Indiana is a reliably red state. When Barack Obama narrowly carried it in 2008, he was the first Democrat to do so since 1964. And the more Selner talked, the more I could perhaps understand why Clinton breezed by without so much as a word.
“If she’s after regular folks, she should come to the small towns and talk to us about how to fix our economy,” said Selner, the 51-year-old True Value manager. “It’s all a political show for her. She goes after the money and forgets the little people. We need more jobs. We’re spending too much money. We need to take care of our own first. Hillary sets my teeth on edge.”
After hours and miles through undulant farmland, rolling corn fields, and to-the-horizon vistas dotted with smokestacks, silos, and weather-beaten barns, I stopped in Ottawa, Ill. It’s the site of the first Lincoln-Douglas debate, where in August 1858, 10,000 people heard the two candidates make their cases for a seat in the US Senate.
A block away from the town green, where statues of the 19th-century candidates have been erected, Mike Gazaferi stands by the grill of the Bee Hive coffee shop he’s owned for 28 years. A single customer nurses a cup of coffee at the seven-stool pink Formica counter. Gazaferi’s stack of home fries sits uncooked. Early morning traffic outside is light. There are more than a few adjacent vacant storefronts along the block.
“What we need is Bill Clinton back,” Gazaferi tells me. “He was good for business. That’s what we need.” And Hillary? “Turn off your tape recorder,” he says — and then waves me away.
Around the corner, Barbara File is slipping an insurance payment through the mail slot of her agent’s office before heading back toward I-80 where the 63-year-old works at a gas station.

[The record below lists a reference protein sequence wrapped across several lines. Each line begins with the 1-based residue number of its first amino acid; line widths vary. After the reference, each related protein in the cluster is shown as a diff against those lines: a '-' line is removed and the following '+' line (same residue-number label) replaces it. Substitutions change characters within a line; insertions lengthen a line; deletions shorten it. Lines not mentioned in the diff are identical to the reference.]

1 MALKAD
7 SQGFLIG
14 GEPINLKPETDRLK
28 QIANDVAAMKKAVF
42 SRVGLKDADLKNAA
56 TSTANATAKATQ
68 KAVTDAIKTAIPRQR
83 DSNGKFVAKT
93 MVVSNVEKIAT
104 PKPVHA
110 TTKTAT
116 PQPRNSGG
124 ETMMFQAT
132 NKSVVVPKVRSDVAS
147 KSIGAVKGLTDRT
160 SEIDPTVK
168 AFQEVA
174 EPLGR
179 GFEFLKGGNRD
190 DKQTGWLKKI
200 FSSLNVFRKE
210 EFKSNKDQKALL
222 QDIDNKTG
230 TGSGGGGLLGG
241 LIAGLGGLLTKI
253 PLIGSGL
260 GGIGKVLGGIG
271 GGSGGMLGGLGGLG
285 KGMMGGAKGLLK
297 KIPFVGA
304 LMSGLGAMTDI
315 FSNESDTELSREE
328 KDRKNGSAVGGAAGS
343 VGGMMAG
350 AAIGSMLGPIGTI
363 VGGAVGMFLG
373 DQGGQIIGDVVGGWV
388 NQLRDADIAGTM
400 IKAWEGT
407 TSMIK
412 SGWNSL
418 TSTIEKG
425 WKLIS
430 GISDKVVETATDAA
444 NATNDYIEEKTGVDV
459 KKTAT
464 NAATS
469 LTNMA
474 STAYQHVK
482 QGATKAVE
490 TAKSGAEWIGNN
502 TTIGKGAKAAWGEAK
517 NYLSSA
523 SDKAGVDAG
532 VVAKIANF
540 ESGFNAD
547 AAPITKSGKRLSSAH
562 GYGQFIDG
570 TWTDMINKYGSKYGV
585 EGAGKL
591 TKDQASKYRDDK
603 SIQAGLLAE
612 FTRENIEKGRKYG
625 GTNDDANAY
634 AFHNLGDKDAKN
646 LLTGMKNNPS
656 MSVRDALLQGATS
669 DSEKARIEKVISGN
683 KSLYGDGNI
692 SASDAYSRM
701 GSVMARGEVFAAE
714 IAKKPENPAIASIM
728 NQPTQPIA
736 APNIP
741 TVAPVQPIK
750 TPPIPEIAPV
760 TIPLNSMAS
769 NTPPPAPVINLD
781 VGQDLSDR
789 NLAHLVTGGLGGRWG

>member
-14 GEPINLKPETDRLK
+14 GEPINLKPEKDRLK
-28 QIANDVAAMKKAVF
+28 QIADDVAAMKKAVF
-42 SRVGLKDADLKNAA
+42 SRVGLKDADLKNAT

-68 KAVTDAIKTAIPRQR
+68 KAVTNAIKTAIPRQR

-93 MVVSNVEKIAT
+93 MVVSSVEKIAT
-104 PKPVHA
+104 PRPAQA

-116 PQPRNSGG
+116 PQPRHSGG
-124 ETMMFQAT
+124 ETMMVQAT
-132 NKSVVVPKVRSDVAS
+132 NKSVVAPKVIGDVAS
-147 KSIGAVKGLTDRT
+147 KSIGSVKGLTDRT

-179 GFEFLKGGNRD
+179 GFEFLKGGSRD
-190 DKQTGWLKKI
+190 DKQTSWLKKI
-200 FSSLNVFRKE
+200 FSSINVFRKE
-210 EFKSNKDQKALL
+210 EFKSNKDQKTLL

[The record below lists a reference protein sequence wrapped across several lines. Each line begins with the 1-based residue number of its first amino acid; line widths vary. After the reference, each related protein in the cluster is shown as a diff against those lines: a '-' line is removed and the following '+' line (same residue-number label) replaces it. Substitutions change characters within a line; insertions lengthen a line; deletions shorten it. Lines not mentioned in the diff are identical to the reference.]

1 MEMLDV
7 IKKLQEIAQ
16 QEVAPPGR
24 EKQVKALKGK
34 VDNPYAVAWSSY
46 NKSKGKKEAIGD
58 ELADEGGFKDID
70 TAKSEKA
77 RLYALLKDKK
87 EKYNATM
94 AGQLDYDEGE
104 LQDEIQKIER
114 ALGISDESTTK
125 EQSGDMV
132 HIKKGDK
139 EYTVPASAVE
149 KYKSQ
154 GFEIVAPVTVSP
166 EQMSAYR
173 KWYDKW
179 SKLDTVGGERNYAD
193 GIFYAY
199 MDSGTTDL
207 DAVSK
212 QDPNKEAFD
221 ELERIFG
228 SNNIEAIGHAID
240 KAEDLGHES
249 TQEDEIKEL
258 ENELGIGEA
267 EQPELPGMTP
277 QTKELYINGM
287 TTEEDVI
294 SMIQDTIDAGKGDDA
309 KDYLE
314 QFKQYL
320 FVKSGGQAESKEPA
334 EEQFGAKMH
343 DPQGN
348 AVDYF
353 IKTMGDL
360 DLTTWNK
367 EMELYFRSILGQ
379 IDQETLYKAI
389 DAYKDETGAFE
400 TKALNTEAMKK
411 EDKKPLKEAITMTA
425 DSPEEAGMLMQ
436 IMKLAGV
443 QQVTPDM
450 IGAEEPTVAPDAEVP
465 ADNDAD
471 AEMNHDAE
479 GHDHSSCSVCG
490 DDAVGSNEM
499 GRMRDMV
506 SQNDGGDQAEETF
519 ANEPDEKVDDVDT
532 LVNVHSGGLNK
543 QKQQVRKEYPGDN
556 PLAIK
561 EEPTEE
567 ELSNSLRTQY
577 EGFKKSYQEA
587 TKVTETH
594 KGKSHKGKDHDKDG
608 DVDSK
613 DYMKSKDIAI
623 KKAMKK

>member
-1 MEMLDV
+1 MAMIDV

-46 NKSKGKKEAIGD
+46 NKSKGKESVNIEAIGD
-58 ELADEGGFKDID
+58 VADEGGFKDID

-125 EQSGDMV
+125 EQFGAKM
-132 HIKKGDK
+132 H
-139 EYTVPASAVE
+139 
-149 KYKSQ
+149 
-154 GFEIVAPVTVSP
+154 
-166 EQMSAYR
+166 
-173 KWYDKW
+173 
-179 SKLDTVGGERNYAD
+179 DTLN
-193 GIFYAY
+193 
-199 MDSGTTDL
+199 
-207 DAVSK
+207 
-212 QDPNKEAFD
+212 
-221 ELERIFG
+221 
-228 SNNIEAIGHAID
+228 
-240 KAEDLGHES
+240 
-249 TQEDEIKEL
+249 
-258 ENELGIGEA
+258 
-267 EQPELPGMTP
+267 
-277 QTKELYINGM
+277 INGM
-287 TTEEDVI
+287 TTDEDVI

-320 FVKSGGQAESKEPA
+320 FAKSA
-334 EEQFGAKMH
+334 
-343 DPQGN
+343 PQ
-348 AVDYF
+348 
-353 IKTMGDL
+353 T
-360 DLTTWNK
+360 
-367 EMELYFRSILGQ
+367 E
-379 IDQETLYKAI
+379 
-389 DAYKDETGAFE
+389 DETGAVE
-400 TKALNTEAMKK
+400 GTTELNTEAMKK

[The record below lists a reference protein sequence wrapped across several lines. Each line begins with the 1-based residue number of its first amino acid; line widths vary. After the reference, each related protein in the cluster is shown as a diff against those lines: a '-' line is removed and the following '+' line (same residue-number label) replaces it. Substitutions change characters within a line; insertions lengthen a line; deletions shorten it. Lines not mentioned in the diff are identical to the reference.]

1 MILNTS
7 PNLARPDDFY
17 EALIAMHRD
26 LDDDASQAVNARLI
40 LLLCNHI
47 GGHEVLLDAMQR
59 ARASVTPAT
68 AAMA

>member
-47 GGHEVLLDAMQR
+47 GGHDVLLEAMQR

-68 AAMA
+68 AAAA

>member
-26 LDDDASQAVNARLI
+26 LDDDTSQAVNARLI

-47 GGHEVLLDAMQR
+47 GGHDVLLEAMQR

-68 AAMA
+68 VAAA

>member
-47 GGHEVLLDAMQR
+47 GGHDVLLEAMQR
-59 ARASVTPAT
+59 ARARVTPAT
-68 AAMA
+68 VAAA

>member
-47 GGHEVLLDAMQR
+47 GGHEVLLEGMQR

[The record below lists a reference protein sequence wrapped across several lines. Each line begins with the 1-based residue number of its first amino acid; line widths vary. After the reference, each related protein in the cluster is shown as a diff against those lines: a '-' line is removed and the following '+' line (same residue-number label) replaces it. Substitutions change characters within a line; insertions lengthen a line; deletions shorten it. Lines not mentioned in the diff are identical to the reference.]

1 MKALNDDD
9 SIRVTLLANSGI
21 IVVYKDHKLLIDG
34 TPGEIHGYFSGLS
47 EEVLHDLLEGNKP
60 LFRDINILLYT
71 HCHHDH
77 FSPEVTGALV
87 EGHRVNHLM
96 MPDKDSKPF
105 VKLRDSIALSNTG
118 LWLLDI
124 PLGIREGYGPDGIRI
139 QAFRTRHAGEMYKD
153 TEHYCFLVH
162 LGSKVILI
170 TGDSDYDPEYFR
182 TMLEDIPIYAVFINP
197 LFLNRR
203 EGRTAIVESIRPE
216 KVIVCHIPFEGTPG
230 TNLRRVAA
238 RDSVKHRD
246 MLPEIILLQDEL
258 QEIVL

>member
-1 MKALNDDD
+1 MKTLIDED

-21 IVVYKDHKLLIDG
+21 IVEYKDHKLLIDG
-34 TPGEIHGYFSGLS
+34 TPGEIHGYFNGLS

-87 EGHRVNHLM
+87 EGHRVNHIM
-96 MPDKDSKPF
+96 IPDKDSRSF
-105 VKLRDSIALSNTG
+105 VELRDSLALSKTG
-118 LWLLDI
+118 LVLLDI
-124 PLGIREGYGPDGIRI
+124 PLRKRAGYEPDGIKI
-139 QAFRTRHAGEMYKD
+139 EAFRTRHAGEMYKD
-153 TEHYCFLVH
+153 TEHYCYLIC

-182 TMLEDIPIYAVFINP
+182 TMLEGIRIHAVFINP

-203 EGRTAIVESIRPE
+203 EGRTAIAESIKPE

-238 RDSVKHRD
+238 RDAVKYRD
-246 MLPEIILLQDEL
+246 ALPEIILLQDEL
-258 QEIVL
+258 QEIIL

File voted for Hillary Clinton over Obama in the 2008 presidential primary. But she follows politics closely and says Clinton has to re-earn her vote this time. Government spending is out of control, she said. File thinks the country is on the wrong track. She’s sick of the “backstabbing and the garbage” of our political discourse. And, like Gazaferi, she likes the idea of Clinton’s access to a key adviser: her husband, Bill.
“When her husband was president, we had fantastic times,” File said.
Moments later, Nympha White is emerging from morning Mass at St. Columba Catholic Church and seems poised to cancel out any vote File might cast for Clinton.
“People from around the world are not looking up to us the way they used to,” said White, who was born in the Philippines and is now a religious education teacher and a member of a diocesan council. “Taxes are increasing, and a lot of our businesses are going outside of the country. We need to invest in businesses that hire local so people have jobs. You can look at the downtown. There are a lot of empty places.”
Next door, at the local visitor’s center, Dennis Bute, 69, knows about those jobs. He ran a small office-supply business with 14 employees and paid them above minimum wage. And his take on our national discourse serves as the connective tissue, the common thread of the voices I heard along I-80 this week.